See also: αργός and Ἄργος


Ancient GreekEdit



Etymology 1Edit

From Proto-Indo-European *h₂erǵ- ‎(white). Cognates include Old Irish argat ‎(silver), Welsh arian ‎(silver), Sanskrit अर्जुन ‎(árjuna, white, clear) and रजत ‎(rajatá, silver), Avestan [script needed] ‎(-ərəzata, silver), Old Persian 𐎠𐎼𐎭𐎫 ‎(ardata, silver), and possibly Old Armenian արծաթ ‎(arcatʿ).

According to another theory, ultimately from Proto-Georgian-Zan *egr- (Cf. Mingrelian root არგ- ‎(arg-, Mingrelian)).


ἀργός ‎(argósm ‎(feminine ἀργή, neuter ἀργόν); first/second declension

  1. white, bright
Derived termsEdit

Etymology 2Edit

Contracted form of ἀεργός ‎(aergós), from ἀ- ‎(a-) +‎ ἔργον ‎(érgon), and hence has a long ‎(ā).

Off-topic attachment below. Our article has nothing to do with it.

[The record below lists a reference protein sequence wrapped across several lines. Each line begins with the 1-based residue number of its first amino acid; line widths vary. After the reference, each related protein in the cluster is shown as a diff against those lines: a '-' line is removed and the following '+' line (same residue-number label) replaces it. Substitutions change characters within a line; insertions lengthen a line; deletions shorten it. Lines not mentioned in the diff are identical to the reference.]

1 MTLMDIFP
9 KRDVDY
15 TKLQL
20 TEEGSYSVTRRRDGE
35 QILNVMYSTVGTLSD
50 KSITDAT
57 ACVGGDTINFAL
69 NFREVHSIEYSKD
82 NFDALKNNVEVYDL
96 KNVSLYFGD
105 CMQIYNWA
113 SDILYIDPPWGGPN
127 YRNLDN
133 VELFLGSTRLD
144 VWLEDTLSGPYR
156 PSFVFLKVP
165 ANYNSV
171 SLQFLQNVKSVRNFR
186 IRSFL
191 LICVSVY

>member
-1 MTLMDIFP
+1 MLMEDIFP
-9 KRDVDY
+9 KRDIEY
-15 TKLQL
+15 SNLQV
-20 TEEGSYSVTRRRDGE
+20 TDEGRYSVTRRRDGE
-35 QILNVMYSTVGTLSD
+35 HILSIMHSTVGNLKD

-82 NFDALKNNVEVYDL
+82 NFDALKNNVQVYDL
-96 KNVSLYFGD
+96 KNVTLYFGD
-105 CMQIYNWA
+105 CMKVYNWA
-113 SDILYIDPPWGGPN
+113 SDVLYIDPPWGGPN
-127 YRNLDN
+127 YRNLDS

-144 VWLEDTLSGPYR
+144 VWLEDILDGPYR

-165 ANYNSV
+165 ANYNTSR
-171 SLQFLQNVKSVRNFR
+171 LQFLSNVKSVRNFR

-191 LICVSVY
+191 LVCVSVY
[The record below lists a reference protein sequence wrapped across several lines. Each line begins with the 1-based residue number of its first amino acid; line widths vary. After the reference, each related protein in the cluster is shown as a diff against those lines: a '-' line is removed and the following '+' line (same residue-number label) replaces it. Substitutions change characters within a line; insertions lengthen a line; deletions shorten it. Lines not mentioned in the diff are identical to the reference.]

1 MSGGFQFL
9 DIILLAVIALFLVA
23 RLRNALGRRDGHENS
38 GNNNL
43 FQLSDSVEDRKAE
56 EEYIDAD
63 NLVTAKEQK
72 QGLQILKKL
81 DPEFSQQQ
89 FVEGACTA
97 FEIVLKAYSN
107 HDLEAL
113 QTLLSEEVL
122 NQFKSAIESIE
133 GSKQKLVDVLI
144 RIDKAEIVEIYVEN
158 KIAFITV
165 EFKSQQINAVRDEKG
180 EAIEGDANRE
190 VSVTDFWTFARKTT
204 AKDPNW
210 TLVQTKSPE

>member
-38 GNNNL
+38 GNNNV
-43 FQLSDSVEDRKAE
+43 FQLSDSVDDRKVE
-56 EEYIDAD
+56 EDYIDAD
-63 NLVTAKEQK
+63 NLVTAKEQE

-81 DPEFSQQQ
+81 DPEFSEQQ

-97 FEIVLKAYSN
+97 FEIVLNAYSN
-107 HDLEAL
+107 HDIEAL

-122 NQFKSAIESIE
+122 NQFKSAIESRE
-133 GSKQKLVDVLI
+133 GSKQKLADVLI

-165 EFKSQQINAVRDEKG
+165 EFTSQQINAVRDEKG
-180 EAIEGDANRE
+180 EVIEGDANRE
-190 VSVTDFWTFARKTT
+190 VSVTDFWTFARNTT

ᾱ̓ργός ‎(ārgósm ‎(feminine ᾱ̓ργή, neuter ᾱ̓ργόν); first/second declension

  1. not working, idle
  2. lazy, slow
  3. fallow, fruitless
  4. unwrought, undone, unpolished
Derived termsEdit


  • Gamkrelidze, Th. V.; Ivanov, V. V. (1995) Indo-European and the Indo-Europeans. A Reconstruction and Historical Analysis of a Proto-Language and Proto-Culture. Part I: The Text (Trends in linguistics. Studies and monographs; 80), Berlin, New York: Mouton de Gruyter, pages 802-803